the sunlight. In five minutes the wit
ness was back, slightly ruffled in his
appearance, but smiling broadly. He
resumed his place on the stand, the
judge rapped for order, and the trial
ci the ease went on.
"There were no more interrup
Ode to Disappointment
Come. Disappointment, come!
Not in thy terrors clad:
Come in thy meekest, saddest guise;
Thy chastening rod but terrifles
The restless and the bad.
But I recline
Beneath thy shrine.
And round my brow resign’d, thy peace
ful cypress twine.
Though fancy flies away
Before thy hollow tread.
Yet Meditation, in her cell.
Hears with faint eye the lingering knell.
That tells her hopes are dead;
And though the tear
By chance appear.
Yet she can smile <nd say, “My all was
not laid here!”
Come, Disappointment, come!
Though from Hope's summit hurled,
Still, rigid Nurse, thou art forgiven.
For thou severe wert sent from heaven
To wean me from the world:
To turn my eye
And point to scenes of bliss that never,
What is this passing scene?
A peevish April day!
A little sun. a little rain.
And then night sweeps along the plain.
And all things fade away.
Man (soon discuss’d)
Yields up his trust.
And all his hopes and fears lie with him
in the dust.
Oh. what is Beauty's power?
It flourishes and dies;
Will the cold earth its silence break.
To tell how soft, how smooth a cheek
Beneath its surface lies?
Mute, mute is all
O'er Beauty's fall;
Her praise resounds no more when man
tled in her pall.
The most belov'd on earth
Not long survives to-day;
So music past is obsolete.
And yet ’twas sweet, 'twas passing sweet.
But now 'tis gone away.
Thus does the shade
In memory fade.
When in forsaken tomb the form be
lov'd is laid.
Then, since this world is vain.
And volatile, and fleet.
Why should I lay up earthly joys
Where rust corrupts, and moth destroys.
And cares and sorrows eat?
Why fly from ill
Witn cautious skill.
When soon this hand will freeze, this
throbbing heart be still?
Come. Disappointment, come!
Thou art not stern to me;
Sad monitress. I own thy sway,
A votary sad in early day,
1 bend my knee to thee,
From sun to sun
My race will run;
I only bow. and say. My God, Thy wi’.i
—Henry Kirke White.
Educator’s Heart Is Kind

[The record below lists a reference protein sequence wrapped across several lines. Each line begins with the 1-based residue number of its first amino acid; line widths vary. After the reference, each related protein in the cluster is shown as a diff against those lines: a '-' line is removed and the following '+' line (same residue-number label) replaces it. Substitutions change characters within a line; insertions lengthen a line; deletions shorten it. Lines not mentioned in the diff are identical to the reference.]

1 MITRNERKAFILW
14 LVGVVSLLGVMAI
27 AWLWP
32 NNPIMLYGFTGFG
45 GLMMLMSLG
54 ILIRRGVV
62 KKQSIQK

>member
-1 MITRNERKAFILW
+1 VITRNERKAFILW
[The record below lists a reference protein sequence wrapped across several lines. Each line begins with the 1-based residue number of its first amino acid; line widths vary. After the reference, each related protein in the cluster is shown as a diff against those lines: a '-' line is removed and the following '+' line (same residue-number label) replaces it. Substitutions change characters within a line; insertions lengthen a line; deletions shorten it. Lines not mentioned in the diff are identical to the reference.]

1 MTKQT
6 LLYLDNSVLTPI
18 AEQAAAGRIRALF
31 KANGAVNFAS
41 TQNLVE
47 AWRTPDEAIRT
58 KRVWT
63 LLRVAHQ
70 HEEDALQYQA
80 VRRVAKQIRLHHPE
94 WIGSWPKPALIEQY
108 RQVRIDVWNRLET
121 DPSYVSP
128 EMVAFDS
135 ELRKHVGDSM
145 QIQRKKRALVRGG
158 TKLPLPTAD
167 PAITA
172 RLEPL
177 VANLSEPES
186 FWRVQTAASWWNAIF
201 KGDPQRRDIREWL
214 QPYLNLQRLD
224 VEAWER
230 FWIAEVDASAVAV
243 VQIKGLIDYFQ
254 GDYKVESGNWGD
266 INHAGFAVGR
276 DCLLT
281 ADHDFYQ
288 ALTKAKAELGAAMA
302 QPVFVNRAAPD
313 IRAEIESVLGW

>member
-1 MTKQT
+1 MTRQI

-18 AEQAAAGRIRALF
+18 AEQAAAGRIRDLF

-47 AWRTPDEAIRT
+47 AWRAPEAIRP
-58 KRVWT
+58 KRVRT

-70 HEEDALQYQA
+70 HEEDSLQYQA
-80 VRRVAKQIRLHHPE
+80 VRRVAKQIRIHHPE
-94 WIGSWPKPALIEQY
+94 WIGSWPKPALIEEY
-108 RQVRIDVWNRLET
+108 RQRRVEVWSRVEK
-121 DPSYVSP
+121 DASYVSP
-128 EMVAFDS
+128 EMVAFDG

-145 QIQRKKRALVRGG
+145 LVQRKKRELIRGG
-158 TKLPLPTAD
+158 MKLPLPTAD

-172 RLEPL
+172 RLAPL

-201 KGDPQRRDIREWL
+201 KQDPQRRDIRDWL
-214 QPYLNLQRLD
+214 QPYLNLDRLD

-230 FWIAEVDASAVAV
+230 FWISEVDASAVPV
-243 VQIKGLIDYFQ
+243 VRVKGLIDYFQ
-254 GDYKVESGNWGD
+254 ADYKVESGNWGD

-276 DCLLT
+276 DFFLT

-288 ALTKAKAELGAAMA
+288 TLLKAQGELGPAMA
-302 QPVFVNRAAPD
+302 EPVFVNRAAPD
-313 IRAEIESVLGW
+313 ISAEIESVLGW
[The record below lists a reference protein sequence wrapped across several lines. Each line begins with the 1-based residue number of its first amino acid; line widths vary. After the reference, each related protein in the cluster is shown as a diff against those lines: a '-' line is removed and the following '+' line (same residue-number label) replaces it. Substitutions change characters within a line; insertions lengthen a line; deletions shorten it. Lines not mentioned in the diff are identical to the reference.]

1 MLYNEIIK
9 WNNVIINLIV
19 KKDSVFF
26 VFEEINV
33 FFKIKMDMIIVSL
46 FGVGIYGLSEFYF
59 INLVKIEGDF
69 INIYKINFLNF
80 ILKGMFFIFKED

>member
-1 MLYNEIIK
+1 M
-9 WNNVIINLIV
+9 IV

Anecdotes about President Eliot of
Harvard abound this summer because
ot the attention to his personality
called out by the fact that this year
sees the completion of fifty years’ edu
cational service by him at Harvard.
In Cambridge scores of stories cir
culate which illustrate his almost im
pulsive generosity. It is well known
that on one occasion a student, sick
with contagious disease and shunned
by those about him, was taken into
the president’s own house.
A raw sub-freshman from a country
village in Connecticut, on the evening
of his first day in Cambridge, found
himself in need of a Latin grammar
to prepare for the next day's exam
ination. Quite without friends at the
university, he told his need to the
first man he met, and was bidden to
the stranger’s house.
There a long search unearthed a
Latin grammar, but it proved to be of
too old ap edition to serve the pres
ent need. By this time the stranger's
perplexity and anxiety to get the book
exceeded the student's own. and,
after some thought, he sent the young
man off with a note to a friend in a
neighboring street who might be like
ly to have the right edition.
It was weeks before the student
learned that the chance stranger
who had given an hour of his time
and an even more precious measure
of his sympathy to a lonely and trou
bled student was the president of the
university. In a university that num
bers over 4,000 the opportunity for
personal touch between student and
president is small; but there are
scores of stories of the enlistment of
the president’s personal interest in
some student’s behalf.
There was a young man who de
sired to study botany, but had failed
to satisfy some technical preliminary
requirement. The committee which
stood between the student and his
wish have a vivid recollection of the
warmth of manner and the emphatic
gesture of the president as he declar
ed: “If that young man wants to study
botany he shall study it.”—Outlook.
Spread of English Tongue
The need of a universal language
is agitated from time to time, but so
far there seems to have been nothing
accomplished. When the effort was
made to introduce Volapuk we learn
ed two things, that the need of such
a language was great and also that no
artificial language would fill the need.
Dr. Schroer, a German professor, says
that attempts to introduce any artifi
cial language are hopeless as well as
unnecessary, for there is already a
universal language, and it is English.
A language without historical devel
opments, literature or linguistic rela
tions would not be studied by any
considerable number of people, and
hence could never become universal.
Dr. Schroer goes on to say in favor of
English that it has great claim to
being universal because of its spread
over the whole earth, the ease with
which it is learned, and because it
has reached a position so far in ad
vance of all others that neither nat
ural nor artificial means can deprive
it of its assured position as the future
means of international intercourse.
Some facts concerning our language
seem to bear out Dr. Schroer’s opin
ions. English is spoken by the most
powerful and richest nation of Europe
and by the greater part of the people
of North America, South Africa. Aus
tralia, India and the Sandwich Is
lands. Since the beginning of the
nineteenth century the number of
English speaking people has grown
from 25,000,000 to 125,000,000, and
there is no prospect of any check to